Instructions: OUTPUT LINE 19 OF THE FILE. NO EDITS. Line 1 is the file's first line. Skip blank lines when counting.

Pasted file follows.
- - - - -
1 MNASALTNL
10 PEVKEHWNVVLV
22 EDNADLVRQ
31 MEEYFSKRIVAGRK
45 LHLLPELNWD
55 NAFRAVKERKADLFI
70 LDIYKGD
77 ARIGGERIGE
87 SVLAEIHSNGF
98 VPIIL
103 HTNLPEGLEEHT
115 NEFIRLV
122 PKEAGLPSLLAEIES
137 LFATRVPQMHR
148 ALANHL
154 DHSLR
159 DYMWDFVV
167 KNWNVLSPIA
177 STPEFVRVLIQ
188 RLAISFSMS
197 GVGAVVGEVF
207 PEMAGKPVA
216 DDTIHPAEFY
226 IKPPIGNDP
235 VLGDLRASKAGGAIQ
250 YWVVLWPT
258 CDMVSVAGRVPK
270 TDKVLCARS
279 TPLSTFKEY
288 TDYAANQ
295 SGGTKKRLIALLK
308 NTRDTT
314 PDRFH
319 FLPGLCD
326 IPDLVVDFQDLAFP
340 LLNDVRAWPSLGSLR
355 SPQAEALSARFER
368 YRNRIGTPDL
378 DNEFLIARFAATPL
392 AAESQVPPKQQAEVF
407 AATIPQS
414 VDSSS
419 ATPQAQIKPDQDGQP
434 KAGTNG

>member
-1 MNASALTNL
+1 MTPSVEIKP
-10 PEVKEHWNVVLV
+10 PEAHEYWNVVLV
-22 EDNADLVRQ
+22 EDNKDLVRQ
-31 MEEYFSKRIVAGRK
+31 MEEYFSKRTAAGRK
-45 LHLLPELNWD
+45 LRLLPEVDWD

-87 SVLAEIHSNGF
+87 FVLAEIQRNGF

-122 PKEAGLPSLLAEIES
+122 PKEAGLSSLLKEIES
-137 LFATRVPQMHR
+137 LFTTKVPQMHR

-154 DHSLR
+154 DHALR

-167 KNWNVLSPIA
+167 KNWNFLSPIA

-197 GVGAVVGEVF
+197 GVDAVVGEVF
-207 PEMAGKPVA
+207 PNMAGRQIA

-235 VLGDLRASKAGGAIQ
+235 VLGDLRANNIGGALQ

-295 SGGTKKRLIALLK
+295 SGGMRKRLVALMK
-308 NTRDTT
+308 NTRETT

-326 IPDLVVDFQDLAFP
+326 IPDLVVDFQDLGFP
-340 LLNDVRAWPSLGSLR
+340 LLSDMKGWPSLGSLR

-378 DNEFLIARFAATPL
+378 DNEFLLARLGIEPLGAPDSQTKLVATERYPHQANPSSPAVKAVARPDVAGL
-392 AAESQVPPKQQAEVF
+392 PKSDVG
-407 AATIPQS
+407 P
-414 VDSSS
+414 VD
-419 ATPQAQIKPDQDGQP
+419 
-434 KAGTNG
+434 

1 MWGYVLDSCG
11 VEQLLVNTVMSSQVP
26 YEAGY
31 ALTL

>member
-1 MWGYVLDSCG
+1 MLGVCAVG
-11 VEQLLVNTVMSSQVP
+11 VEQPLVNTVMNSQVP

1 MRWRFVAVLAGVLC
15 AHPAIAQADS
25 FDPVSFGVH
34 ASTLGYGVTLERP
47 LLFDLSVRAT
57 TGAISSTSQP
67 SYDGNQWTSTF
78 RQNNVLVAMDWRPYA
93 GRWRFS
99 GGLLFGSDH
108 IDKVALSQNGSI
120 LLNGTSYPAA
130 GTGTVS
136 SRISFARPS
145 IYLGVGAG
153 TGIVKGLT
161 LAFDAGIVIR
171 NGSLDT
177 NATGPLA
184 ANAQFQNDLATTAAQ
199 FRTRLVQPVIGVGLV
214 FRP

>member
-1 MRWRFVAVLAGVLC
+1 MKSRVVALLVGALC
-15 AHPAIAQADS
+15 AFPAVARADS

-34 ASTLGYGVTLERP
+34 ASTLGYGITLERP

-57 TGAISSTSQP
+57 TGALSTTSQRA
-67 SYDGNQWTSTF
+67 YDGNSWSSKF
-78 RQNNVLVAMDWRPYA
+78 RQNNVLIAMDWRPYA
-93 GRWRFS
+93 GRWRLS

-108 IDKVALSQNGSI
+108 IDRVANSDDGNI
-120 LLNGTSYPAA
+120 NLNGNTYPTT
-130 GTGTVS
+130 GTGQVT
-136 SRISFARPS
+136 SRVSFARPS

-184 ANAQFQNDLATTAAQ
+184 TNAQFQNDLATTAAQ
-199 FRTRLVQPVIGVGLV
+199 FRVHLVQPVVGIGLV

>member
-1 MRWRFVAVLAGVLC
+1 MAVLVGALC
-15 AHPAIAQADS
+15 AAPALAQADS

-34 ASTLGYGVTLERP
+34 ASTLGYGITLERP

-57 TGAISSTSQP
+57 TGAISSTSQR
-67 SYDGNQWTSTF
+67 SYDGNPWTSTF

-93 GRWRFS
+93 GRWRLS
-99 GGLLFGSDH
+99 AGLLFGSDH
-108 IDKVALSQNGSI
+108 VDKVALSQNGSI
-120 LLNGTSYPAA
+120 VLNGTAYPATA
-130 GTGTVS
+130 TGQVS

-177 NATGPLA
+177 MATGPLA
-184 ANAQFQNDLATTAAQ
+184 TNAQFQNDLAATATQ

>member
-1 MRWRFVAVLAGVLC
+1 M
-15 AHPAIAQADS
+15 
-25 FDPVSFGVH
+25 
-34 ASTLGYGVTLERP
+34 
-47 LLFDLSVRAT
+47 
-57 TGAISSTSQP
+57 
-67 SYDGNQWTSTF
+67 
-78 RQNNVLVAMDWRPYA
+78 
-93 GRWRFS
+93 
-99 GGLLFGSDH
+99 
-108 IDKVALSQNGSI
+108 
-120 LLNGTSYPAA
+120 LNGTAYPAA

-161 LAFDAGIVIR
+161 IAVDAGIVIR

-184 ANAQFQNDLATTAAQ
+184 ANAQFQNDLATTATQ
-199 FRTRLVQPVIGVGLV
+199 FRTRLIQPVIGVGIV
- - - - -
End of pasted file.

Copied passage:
177 STPEFVRVLIQ